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Thursday, November 23, 2006

The use of public funds

Fascinating article in today's Times in which Jon Trickett, the chairman of the Compass Parliamentary Group, is reported to have urged Peter Watt, the General Secretary of the Labour Party, to investigate whether members of the Cabinet are misusing “government apparatus”, paid by public funds, to support their campaign:

In his letter Mr. Trickett says that MPs are concerned about the separation between “government apparatus” and candidates’ campaigns. He believes that special advisers should not be used to promote and run political campaigns, although he emphasised that he was not aware of any individual cases:

“You cannot have people who are paid for by the taxpayer for one purpose being used for another purpose,” he told The Times. The special advisers to Mr Johnson, Mr Benn and Mr Hain are involved with the deputy leadership race directly, answering media inquiries. Ms Harman fields calls herself. This could bring the special advisers into conflict with the code of the Cabinet Office, which governs the conduct of special advisers.

This states: “Special advisers should not use official resources for party political activity. They are employed to serve the objectives of the Government and the department in which they work. It is this which justifies their being paid from public funds and being able to use public resources, and explains why their participation in party politics is carefully limited. They should act in a way which upholds the political impartiality of civil servants and does not conflict with the civil service code. They should avoid anything which might reasonably lead to the criticism that people paid from public funds are being used for party political purposes.”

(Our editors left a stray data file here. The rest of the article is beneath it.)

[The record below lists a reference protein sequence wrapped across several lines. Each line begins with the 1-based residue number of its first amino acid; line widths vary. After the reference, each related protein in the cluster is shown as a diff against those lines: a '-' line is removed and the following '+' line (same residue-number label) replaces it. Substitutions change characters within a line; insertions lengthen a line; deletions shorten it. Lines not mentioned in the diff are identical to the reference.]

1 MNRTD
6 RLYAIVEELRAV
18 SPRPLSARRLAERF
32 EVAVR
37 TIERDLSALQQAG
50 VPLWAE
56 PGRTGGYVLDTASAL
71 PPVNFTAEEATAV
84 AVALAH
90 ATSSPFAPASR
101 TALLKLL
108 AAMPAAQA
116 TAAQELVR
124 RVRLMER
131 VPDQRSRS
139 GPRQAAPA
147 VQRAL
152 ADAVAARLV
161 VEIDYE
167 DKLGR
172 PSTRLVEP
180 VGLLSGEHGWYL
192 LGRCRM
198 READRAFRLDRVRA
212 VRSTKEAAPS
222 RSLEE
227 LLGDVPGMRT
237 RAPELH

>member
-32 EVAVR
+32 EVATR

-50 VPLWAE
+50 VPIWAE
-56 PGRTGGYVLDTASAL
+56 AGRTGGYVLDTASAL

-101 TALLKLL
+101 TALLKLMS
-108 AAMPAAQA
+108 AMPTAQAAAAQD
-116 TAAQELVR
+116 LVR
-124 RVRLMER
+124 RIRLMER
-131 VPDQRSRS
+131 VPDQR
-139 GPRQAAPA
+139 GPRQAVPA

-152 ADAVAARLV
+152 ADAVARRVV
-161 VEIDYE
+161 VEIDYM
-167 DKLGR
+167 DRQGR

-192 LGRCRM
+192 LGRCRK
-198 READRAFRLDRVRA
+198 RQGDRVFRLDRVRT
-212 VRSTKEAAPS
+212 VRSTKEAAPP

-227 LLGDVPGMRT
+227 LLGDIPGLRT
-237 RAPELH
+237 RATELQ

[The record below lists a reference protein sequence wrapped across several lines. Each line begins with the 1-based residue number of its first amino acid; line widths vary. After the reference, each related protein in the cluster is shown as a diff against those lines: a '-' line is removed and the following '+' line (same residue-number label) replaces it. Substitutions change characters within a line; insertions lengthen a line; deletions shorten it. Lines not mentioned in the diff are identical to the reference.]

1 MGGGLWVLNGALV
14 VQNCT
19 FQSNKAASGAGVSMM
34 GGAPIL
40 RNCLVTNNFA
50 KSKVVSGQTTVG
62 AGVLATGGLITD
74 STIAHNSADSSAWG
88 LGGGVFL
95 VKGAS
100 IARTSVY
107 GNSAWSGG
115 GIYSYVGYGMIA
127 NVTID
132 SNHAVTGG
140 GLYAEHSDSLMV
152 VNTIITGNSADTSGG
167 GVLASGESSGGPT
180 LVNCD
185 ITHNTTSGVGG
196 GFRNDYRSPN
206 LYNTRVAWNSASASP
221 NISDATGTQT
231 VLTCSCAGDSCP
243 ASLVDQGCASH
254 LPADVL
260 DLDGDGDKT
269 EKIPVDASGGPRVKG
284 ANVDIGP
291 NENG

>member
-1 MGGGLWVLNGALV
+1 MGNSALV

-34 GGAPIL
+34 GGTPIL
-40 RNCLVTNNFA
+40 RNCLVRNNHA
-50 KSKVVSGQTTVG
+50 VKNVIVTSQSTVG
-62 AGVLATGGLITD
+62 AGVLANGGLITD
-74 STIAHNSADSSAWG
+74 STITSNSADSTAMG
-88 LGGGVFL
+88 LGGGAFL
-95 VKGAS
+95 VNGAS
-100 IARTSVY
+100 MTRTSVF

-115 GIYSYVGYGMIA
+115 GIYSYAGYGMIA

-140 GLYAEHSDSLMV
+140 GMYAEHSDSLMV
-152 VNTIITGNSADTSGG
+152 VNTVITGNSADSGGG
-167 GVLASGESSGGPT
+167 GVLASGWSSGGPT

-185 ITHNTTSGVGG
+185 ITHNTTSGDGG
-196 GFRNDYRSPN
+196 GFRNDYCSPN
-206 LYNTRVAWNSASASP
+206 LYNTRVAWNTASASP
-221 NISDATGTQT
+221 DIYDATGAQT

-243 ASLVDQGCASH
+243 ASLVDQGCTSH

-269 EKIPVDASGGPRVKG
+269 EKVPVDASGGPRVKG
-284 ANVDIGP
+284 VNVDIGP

Peter Hain, who represents the Neath constituency within my region, has always been very scrupulous with public money. He has been critical in the past of regional AMs who he believes are misusing public funds although he has never put forward any evidence to support this assertion.

Mr. Hain was once again amongst one of the highest consumers of postage and stationary from the House of Commons in the latest list of Welsh MPs' expenses. Although all this expenditure was undeniably above board and within the rules we are prevented from seeing how the money was spent as the House of Commons continually refuse requests for more detail.

I am happy that no accusations of impropriety are being directed at any of the deputy leadership candidates. In the circumstances though greater transparency would be very helpful to everybody.
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